The Journal of Clinical Endocrinology & Metabolism, April 2019
Fat quality or function contributes to risk for diseases such as heart disease, fatty liver disease, and diabetes, and may be as important as fat quantity when assessing the risk of poor health outcomes. In the past, fat quality could only be determined by performing fat biopsies and measuring fat cell size under the microscope. However, measuring fat cell density on a CT scan may also measure fat quality (lower density=poorer quality/more poorly functioning fat cells). NWCS 399 compared data from abdominal subcutaneous fat biopsy specimens, with fat density data from CT scans in the ACTG A5224s (a sub-study of A5202, which randomized adults living with HIV to abacavir/lamivudine (ABC/3TC) or tenofovir/emtricitabine (TDF/FTC) with open-label efavirenz (EFV) or atazanavir/ritonavir (ATV/r)).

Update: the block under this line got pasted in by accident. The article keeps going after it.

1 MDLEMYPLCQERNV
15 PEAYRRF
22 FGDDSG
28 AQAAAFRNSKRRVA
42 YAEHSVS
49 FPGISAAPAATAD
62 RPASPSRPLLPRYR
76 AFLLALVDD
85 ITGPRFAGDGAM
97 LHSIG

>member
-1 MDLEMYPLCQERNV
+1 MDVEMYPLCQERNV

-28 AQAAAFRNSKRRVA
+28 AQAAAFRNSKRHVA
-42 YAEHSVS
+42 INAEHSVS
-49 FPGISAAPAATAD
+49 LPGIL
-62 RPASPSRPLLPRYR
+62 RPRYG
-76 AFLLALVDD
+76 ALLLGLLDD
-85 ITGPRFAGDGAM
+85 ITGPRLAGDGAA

Over 96 weeks of ART, fat quantity increased (+18%) and fat density decreased (-3%). Mean fat cell area correlated with fat density measured on CT scan both before and after ART and after adjusting for fat quantity, age, race, sex, CD4+ T lymphocyte count, and HIV-1 RNA. Therefore, subcutaneous fat density measured by CT scan served as an accurate representation of subcutaneous fat cell size in adults with HIV on and off ART, suggesting that CT is a useful tool for non-invasive assessment of fat quality.